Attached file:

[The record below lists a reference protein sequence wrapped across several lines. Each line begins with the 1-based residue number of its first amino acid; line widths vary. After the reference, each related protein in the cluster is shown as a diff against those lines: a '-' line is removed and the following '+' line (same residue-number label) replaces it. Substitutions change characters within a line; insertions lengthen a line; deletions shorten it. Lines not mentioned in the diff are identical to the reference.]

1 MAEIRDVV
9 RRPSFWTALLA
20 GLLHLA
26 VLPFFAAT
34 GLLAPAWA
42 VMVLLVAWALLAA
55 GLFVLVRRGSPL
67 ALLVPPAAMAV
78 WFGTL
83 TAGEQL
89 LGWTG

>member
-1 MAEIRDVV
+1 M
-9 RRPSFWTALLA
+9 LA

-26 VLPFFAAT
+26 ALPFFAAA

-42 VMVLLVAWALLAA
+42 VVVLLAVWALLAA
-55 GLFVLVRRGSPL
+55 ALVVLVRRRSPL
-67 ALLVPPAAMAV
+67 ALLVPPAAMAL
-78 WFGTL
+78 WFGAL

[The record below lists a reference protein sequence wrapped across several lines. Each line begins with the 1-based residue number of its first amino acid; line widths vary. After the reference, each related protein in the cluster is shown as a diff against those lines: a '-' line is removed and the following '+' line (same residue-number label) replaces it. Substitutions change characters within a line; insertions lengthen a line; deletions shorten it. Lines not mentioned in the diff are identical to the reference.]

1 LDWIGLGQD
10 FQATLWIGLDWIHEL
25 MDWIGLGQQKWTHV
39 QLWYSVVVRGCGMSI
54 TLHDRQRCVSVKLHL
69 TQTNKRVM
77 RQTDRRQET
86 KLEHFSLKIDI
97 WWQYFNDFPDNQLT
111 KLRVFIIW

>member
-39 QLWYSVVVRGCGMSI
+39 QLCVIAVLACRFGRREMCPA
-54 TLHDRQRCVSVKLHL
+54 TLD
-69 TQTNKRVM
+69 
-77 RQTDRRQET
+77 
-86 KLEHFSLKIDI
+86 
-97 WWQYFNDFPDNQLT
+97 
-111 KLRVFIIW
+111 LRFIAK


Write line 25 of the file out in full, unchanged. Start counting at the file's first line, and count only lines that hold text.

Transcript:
+67 ALLVPPAAMAL